So who needs standard power operations in the 6 GHz band? A pretty broad range including anyone doing outdoor solutions, Wright said, with Wi-Fi first to come to mind. However, he also pointed to 5G NR unlicensed technologies (NR-U), so cellular RAN vendors and mobile operators, as well as residential Wi-Fi providers looking for whole-home coverage opportunities. Groups like WISPA also have pointed to 6 GHz to enable broadband in rural areas with fixed wireless.

And the list of AFC system operator applicants as of Tuesday was a “pretty good reflection of that,” with chipset makers, database providers, cable industry representatives and those with a more traditional enterprise interest all submitting applications.

RELATED: Samsung VP: Wi-Fi 6E an ‘entirely new canvas’

NTCA in a statement said it was pleased to see the robust number of applicants and also noted the range.

“As a whole, the applicants represent a wealth of industry experience in spectrum coexistence and the operation of sharing mechanisms,” the industry group stated. “NCTA looks forward to reviewing the applications and to a swift approval process that will quickly bring the benefits of standard power 6 GHz Wi-Fi to American consumers.”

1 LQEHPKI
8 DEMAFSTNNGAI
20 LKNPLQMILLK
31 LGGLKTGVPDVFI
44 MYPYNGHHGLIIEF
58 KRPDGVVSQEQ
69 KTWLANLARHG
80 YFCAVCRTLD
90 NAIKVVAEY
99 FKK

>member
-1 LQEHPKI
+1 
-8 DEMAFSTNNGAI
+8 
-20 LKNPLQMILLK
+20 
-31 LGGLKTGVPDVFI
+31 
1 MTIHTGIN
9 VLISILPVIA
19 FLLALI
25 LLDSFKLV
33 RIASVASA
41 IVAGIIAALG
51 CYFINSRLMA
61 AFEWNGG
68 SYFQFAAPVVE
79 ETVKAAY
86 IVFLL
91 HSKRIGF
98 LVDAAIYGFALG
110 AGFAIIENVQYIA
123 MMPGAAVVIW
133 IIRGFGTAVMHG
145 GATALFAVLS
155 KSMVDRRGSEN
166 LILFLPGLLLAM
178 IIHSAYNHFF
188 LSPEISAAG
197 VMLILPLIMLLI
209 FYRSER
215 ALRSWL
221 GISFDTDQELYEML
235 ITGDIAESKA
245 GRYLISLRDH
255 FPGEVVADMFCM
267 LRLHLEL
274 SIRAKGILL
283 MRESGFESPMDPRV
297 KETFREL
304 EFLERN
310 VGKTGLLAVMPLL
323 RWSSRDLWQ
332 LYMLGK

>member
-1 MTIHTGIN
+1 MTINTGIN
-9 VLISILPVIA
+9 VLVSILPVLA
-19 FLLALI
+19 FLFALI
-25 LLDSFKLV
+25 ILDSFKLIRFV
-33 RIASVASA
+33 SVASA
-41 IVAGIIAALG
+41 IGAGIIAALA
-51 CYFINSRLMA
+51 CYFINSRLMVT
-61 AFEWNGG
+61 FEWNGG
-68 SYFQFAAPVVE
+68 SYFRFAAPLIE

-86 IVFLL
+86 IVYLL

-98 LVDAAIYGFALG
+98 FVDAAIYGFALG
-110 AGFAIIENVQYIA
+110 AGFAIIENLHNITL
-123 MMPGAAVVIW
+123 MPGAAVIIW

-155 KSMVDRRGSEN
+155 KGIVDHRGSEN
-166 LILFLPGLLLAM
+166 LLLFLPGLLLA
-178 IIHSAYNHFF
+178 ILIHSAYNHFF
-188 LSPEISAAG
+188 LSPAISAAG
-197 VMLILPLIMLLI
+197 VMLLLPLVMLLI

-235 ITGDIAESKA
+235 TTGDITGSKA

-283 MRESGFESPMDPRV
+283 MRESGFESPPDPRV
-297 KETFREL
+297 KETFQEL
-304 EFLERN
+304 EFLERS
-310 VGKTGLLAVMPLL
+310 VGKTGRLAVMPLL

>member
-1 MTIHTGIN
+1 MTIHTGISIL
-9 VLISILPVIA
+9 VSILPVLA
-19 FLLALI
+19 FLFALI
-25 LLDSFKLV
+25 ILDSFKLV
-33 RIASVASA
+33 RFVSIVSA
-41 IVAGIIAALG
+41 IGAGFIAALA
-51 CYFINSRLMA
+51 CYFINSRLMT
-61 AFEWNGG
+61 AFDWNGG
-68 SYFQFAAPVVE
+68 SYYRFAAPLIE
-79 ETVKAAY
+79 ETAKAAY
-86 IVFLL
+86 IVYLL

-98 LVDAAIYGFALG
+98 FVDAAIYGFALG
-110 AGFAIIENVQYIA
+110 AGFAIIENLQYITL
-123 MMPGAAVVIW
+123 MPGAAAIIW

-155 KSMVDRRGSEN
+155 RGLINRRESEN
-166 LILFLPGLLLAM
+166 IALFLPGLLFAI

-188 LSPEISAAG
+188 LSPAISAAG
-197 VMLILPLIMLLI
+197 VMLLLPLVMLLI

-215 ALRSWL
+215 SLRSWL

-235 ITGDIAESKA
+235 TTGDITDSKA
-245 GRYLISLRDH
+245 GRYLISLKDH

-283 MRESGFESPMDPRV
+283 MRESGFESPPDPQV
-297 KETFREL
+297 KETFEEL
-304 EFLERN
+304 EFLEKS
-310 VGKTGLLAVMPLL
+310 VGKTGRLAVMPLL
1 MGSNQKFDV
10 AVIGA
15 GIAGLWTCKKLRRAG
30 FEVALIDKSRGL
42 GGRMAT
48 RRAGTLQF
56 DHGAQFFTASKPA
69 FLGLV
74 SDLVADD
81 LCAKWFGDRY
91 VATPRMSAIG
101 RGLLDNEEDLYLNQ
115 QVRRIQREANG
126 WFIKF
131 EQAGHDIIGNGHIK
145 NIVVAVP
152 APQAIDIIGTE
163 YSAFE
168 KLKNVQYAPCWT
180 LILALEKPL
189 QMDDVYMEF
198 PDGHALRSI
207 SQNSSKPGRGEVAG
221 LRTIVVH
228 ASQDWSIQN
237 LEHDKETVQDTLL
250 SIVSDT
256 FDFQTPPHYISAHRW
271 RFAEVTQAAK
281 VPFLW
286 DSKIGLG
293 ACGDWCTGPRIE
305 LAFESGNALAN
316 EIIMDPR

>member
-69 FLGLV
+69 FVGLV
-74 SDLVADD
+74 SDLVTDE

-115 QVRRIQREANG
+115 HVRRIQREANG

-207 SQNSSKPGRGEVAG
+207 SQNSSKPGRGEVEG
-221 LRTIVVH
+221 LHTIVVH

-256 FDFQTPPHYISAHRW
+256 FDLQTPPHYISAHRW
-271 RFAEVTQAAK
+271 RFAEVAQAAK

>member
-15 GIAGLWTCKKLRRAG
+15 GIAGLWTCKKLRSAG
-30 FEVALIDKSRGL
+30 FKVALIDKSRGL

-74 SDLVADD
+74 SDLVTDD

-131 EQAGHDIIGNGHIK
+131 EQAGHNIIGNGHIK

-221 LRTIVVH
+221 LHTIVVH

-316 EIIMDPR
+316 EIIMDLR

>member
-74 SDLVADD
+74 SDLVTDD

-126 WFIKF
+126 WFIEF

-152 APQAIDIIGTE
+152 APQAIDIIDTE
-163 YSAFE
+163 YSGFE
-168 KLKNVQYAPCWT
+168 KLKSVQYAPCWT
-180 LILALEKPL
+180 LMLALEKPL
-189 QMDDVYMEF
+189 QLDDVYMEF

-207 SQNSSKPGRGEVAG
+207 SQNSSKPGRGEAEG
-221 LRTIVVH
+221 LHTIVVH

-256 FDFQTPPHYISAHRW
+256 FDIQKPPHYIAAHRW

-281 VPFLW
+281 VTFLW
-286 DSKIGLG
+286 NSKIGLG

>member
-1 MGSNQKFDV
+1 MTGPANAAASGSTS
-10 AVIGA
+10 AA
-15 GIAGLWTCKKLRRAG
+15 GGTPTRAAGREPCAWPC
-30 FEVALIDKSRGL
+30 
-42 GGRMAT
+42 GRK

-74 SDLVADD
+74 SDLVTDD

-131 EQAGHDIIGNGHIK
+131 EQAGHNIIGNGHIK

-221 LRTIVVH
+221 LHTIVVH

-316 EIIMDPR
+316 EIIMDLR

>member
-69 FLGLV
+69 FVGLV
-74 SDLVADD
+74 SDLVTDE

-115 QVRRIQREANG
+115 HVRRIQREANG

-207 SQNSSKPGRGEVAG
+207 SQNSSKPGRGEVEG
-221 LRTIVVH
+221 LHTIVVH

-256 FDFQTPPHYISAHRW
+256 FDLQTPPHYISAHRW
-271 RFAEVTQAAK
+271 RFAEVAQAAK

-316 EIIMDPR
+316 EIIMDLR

Advancing the art of spectrum management

CBRS was its own foray into a unique sharing paradigm that required protecting DoD operations, establishing environmental sensing (ESC) networks along the coast and even coordination among the different SAS administrators.

Comparatively, AFC has fewer complexities, Wright explained.

“With 6 GHz automated frequency coordination, it’s quite a bit more straight forward than the CBRS SASs needed to be,” he said. “And that all comes back to the incumbents in the band you’re trying to protect.”

RELATED: CBRS Alliance marks progress on ESC networks for commercial readiness

AFC doesn’t need to deal with military radar operations used in the 3.5 GHz band, specifically Navy radar that moves along the coast and requires confidentiality with national security implications. Instead, 6 GHz incumbents provide commercial services that are publicly available in an FCC database and are largely stationary as fixed microwave links don’t tend to move.  AFC also doesn’t have to take into account aggregate interference in a given area, Wright noted. So unlike SAS providers, AFC systems operators won’t need to synchronize or exchange information with one another, he said.   

Still, there is a level of similarity. “We’re advancing the state of the art in terms of spectrum management and spectrum access with these database coordination approaches,” he commented.  

But with less complexity there’s potential for more innovation in the AFC system market.  

Market for AFC operators

While CBRS has the moniker “innovation band,” a place where 6 GHz might shine in the context of AFC systems is the opportunity for diverse business models.

In Wright’s view, there could be space for specialized AFC’s that are device specific or even application specific.